Throughout human history, redheads have been an object of curiosity, stereotyped as everything from hot-tempered to quirky and yes, even devilish. In our modern world, the gene that determines red hair — the MC1R recessive variant — has been unfairly accused of being under threat of extinction as the story that there will be no more gingers on the face of the earth by 2060 is apparently a fake.
That tall tale, however, did serve as inspiration for a fascinating project by photographer Nurit Benchetrit. For her final project at the Department of Visual Communication of Haifa’s Neri Bloomfield School of Design and Education, Benchetrit set up a Facebook page called the Beautiful Gingers Project and invited redheads from all over to be documented.
She immediately received not just hundreds but thousands of messages and spent six months photographing up to 3 subjects a day, finally winnowing down the results to 150 Israeli “gingis”.
An exhibition of those works opens next week on January 1 at the Dizengoff Center in Tel Aviv.
The high percentage of gingers in Israel can be attributed to Ashkenazi origins and Haplogroup R1b (Y-DNA), the dominant paternal lineage of Western Europe. Although, in fact, Scotland has the world’s highest percentage of redheads, at 16%.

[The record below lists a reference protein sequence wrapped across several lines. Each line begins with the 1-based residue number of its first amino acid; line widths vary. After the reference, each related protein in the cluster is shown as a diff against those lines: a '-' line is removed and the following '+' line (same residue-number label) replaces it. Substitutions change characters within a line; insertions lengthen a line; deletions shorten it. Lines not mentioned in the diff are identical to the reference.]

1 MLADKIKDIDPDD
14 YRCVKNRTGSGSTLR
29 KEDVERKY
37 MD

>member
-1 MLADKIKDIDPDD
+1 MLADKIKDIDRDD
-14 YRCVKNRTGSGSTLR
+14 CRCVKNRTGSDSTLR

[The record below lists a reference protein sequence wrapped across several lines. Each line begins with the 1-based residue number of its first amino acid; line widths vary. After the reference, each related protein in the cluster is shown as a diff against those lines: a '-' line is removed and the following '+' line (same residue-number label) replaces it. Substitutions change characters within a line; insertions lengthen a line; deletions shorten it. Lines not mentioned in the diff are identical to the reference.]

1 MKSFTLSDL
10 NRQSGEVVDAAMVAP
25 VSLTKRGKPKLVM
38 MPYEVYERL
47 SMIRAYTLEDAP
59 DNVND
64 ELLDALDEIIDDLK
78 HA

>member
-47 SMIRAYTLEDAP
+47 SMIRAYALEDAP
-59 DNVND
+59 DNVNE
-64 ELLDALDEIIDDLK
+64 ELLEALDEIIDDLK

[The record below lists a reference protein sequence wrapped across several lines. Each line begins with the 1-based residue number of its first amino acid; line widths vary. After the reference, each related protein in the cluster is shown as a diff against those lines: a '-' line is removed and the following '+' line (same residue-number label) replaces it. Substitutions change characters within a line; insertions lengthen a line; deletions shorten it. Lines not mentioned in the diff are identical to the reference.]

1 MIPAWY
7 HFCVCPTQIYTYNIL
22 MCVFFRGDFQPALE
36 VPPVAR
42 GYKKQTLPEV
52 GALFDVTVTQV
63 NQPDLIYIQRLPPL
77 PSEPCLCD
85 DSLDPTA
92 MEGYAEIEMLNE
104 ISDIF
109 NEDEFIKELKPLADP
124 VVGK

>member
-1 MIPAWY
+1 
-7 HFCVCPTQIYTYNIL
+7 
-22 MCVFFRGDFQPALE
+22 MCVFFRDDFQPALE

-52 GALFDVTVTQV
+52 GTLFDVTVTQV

“Gingers receive different attitudes from society due to their visual characteristics,” Benchetrit states. “I’m trying to investigate why gingers are so special and intriguing… I’m trying to express the unique character and beauty of each of the subjects”.
The project drew the attention of the Tokyo Designers Week and Benchetrit, along with 4 other young Israeli artists, was invited to exhibit.
Visit Nurit Benchetrit’s online portfolio to see more images of Beautiful Gingers and “Like” the project’s Facebook page for images, updates, exhibition details and — if you’re a redhead — to participate in the ongoing discussion.
Photographer Nurit Benchetrit explores a fascination with redheads in a new exhibition in Tel Aviv.